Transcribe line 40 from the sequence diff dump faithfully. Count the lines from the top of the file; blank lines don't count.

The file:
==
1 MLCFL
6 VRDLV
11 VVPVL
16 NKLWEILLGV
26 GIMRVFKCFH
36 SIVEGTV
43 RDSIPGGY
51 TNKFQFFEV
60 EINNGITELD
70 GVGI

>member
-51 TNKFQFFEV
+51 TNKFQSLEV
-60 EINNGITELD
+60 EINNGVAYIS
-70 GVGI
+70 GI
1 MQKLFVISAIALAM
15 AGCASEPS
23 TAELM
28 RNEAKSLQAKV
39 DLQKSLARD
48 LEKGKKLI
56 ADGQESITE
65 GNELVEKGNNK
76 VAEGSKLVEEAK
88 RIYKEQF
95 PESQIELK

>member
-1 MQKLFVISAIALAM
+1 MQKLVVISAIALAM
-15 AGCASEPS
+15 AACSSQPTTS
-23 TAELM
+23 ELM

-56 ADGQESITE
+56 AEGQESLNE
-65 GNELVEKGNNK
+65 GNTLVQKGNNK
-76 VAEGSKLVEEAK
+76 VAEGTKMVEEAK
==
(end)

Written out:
-76 VAEGSKLVEEAK